James Courtright has spent a highly illuminating two years deep in the field across West Africa studying challenges faced by Fulani societies—the world’s largest pastoralist group—including climate change, discriminatory governments and increasing jihadist activity, and what it reveals about the roots of violence and other major developments in the region’s countries. He’ll report about his fellowship in Washington, DC on Friday, May 17 at 2 p.m., and join a panel discussion with former fellow Hannah Rae Armstrong (Sahel, 2012-2014) and Abdoul Salam Bello, moderated by ICWA trustee Catherine Rielly.

After finishing his fellowship in December, James has begun work with the Dutch think-tank Clingendael, part of a team researching jihadist insurgent infiltration in northern Ghana. He’s also working on a project funded by the British High Commission in Accra, researching the contributions of livestock markets to local economies in northern Ghana, and the role of marginalized Fulani in Ghanaian society. And he plans some long-form writing based on his reporting during his ICWA travels. Read James’s dispatches here.

Please note that the discussion’s venue has been changed from the US Institute of Peace, as originally advertised. The event will also be livestreamed.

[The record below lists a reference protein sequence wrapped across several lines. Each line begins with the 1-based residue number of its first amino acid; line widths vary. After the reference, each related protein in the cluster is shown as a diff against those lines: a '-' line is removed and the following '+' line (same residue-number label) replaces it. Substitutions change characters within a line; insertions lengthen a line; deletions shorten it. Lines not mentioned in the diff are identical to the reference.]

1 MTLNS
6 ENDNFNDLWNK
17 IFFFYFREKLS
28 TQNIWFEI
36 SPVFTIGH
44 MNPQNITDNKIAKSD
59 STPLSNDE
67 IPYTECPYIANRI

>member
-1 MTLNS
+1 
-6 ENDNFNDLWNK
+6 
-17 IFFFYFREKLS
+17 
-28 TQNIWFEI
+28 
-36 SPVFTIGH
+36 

Friday, May 17
2 p.m. – 3:30 p.m. ET
1050 K Street, NW
3rd floor
Washington, DC
and via Zoom

James Courtright spent two years studying challenges faced by Fulani societies across West Africa—the largest pastoralist community in the world—including climate change, discriminatory governments, increasing jihadist activity and evolving dynamics within Fulani societies. James grew up between East Africa and the United States. He holds a bachelor’s degree from Denison University and a master’s from Columbia University’s School of International and Public Affairs. He’s served as a Peace Corps volunteer in Senegal, written for NPR, The Christian Science Monitor and Roads & Kingdoms, and worked with Gambian civil society alongside the country’s truth commission.


Abdoul Salam Bello is executive director of the Africa Group II at the World Bank Group Board of Directors and a nonresident senior fellow at the Atlantic Council’s Africa Center. An expert in economic development, multilateral trade cooperation and diplomacy, he was previously senior project officer at the United Nations Convention to Combat Desertification (UNCCD), leading a land restoration program in the Sahel. His books include Les Etats-Unis et l’Afrique, de l’esclavage à Obama and La régionalisation en Afrique: Essai sur un processus d’intégration et de développement. 


Hannah Rae Armstrong is a writer and adviser on peace and security in the Sahel, Maghreb and Western Sahara. A former ICWA fellow (Sahel, 2012-2014), she was a senior consulting analyst for the International Crisis Group and a Fulbright fellow in Morocco. She has written for The International New York TimesThe New Republic, and Financial Times.



Catherine Rielly is an ICWA trustee and executive director of Rubia, an NGO that promotes women’s economic empowerment, education and health in Mali, Afghanistan and Palestine. A political economist, she has taught policy analysis, refugee and gender issues, and international community economic development at the graduate level; advised the governments of Mali, Zambia, and the US; and done comparative research on policy in over twenty countries.